March 20, 2007 > Do You Know Your Risk for Stroke?
Do You Know Your Risk for Stroke?
Washington Hospital Offers Free Stroke Awareness Day Screening
Every 45 seconds, someone in the United States has a stroke, according to the National Institutes of Health. Could you be next? Are you at risk of having a stroke?
Know your own personal risk for stroke by attending Washington Hospital's Stroke Awareness Day screening from 10 a.m. to 2 p.m. on Saturday, March 31. Registration is required for the free screening, which will be held at the Conrad E. Anderson, MD Auditorium at Washington West, 2500 Mowry Avenue, in Fremont. To register, call (800) 963-7070.
A stroke occurs when a blood vessel that brings oxygen and nutrients to the brain bursts or is clogged by a blood clot or some other particle. When this happens, part of the brain doesn't get the blood and oxygen it needs. Without oxygen, nerve cells in the affected area of the brain die within minutes.
"There are key risk factors that can lead to a stroke," says Dr. Ash Jain, cardiologist and Washington Hospital Stroke Program Medical Director. "We're doing the screening because it is critical to assess these risk factors so that patients can take proactive steps to prevent stroke."
Stroke risk factors include high blood pressure, tobacco use, diabetes, carotid or other artery disease, high cholesterol, physical inactivity, and excess weight. The screening will check blood pressure, blood sugar, and blood cholesterol. An ultrasound test for carotid disease will also be provided along with information on reducing risk factors, including how to quit smoking.
Strokes can be debilitating and deadly. When brain cells injured by a stroke can't work, the part of the body they control can't work either. Brain injury from a stroke can affect the senses, motor activity, speech and the ability to understand speech. Thought patterns, memory and emotions can be affected and paralysis or weakness on one side of the body is common. These effects can be temporary or lasting.
Warning signs of a stroke are a sudden numbness or weakness of the face, arm or leg, especially on one side of the body; sudden confusion, trouble speaking or understanding; sudden trouble seeing in one or both eyes; sudden trouble walking or balancing; and a sudden, severe headache with no known cause.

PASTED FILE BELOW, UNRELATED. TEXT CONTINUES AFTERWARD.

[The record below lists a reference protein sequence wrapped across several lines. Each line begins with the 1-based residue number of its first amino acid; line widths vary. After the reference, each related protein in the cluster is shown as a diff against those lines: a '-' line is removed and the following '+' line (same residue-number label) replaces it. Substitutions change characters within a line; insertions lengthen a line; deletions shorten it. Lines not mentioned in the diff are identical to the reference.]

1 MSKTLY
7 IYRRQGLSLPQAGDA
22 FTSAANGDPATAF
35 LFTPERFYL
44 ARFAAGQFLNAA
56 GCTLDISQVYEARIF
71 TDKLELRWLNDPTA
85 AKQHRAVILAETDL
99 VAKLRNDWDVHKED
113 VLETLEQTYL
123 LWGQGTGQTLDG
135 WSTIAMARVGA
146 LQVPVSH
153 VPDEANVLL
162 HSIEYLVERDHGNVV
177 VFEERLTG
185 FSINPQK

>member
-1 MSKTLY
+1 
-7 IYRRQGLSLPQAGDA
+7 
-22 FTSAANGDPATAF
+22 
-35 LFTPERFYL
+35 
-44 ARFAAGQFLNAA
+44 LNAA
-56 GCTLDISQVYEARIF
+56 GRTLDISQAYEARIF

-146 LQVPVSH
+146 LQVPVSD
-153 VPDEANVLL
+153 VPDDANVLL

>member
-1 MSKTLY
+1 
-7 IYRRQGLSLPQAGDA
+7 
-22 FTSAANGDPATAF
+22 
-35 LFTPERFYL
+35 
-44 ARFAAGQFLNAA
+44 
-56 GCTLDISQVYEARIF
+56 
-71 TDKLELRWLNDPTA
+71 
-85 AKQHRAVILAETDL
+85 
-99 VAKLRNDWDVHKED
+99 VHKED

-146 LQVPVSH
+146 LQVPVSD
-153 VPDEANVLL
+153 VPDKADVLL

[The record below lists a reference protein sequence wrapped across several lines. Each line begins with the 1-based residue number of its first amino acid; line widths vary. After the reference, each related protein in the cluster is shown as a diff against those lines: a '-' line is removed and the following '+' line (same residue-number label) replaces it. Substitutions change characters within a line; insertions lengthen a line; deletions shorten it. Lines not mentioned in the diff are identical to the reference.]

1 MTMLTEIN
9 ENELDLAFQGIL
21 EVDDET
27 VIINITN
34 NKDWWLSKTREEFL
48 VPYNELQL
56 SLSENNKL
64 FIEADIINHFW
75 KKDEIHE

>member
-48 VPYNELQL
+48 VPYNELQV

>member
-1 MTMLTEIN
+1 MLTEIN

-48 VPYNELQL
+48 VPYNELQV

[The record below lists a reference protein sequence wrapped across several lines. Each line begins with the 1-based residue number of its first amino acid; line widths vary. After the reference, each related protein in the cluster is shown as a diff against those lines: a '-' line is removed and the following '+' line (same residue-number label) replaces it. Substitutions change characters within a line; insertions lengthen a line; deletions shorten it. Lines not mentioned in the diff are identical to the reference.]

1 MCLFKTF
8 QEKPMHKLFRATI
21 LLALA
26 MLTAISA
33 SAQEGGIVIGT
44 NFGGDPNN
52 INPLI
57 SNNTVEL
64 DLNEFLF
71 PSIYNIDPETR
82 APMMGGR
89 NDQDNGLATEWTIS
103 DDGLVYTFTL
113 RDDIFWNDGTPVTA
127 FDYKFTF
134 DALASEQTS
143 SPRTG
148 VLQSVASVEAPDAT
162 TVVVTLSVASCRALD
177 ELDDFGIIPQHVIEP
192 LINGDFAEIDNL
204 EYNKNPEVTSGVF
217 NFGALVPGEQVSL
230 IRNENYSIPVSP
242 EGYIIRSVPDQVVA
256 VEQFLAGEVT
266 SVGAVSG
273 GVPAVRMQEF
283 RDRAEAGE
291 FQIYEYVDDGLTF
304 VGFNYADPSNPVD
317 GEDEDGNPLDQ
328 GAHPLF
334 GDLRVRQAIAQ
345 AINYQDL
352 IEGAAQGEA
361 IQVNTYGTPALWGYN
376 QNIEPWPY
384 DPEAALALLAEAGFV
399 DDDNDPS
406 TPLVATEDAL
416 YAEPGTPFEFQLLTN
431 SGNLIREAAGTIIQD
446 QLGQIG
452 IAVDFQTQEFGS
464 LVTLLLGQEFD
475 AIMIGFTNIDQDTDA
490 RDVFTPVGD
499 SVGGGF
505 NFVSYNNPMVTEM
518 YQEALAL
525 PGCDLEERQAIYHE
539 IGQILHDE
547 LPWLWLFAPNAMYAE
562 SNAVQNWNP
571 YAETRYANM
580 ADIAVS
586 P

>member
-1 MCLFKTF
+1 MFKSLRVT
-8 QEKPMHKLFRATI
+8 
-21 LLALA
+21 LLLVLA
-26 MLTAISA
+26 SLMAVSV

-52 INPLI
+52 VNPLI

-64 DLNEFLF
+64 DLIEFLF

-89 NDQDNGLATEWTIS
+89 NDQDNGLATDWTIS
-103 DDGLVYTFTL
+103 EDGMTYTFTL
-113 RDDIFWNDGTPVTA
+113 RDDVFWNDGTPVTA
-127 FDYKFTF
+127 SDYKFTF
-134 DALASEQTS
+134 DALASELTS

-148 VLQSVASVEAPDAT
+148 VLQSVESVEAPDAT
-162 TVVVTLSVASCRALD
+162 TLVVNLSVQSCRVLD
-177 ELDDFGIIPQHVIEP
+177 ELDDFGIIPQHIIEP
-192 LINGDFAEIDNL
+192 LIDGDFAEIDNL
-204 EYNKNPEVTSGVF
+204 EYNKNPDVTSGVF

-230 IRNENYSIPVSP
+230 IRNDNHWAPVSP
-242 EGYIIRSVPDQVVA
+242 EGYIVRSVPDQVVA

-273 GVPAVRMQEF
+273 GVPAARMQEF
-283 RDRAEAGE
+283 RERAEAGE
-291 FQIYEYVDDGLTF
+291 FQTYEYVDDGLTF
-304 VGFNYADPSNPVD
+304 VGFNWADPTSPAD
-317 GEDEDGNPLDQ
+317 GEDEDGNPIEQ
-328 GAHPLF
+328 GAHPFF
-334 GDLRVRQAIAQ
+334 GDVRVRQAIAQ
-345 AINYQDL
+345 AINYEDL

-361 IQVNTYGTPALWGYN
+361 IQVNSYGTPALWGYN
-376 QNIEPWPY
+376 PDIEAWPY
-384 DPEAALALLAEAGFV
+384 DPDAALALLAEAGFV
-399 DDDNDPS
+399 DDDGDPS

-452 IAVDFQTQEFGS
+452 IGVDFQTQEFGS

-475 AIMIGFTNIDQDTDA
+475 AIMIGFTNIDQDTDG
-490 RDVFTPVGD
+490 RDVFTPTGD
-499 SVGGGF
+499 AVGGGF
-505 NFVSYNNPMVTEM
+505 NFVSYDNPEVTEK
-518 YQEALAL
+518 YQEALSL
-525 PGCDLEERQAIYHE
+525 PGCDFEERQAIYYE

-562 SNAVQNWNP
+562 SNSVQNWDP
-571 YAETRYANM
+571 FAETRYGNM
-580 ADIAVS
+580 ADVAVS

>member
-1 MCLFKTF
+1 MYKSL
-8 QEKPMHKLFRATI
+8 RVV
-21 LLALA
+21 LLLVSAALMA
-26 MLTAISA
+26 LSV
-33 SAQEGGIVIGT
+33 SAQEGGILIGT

Reduce Risk Factors to Prevent Stroke
While stroke is a leading cause of serious, long-term disability, you are not powerless against it. There are steps you can take to drastically reduce your risks of suffering from a stroke:
Stay on top of blood pressure. High blood pressure is the most important risk factor for stroke. Even if your blood pressure is normal, you should have it checked at least every two years. If it's high, you should get it checked more often.
Don't use tobacco. Tobacco use is still the number one preventable cause of death and disease, including stroke.
Be physically active. A brisk walk for as little as 30 minutes a day can improve your health in many ways. It can build endurance, control blood pressure, reduce cholesterol levels, aid in weight control, and reduce your risk of developing diabetes.
Eat a healthy diet. Include plenty of fruits, vegetables and grains and a moderate amount of lean protein. Foods high in saturated fat, trans fat and cholesterol contribute to heart disease and stroke. Consuming too much salt can cause high blood pressure in some people.
Watch your weight. A number of studies have shown that obesity dramatically increases your risk for stroke. It also compounds other risk factors because obese people tend to have high blood pressure and high cholesterol.
Control you cholesterol. A simple blood test can show your blood cholesterol level. If it is too high, dietary changes, exercise, weight loss and possibly even medication may be needed to bring it down.
Keep diabetes in check. Diabetes increases your risk of stroke. Keeping your blood sugar levels under control is critical.
To learn more about preventing strokes and your individual risk of having one, attend the screening on March 31 by calling Health Connection at (800) 963-7070.
For more information about Washington Hospital's Stroke Program, visit www.whhs.com, click on the tab titled: "Services & Programs," select "Taylor McAdam Bell Neuroscience Institute," and then click on "Stroke Program" from the drop down menu.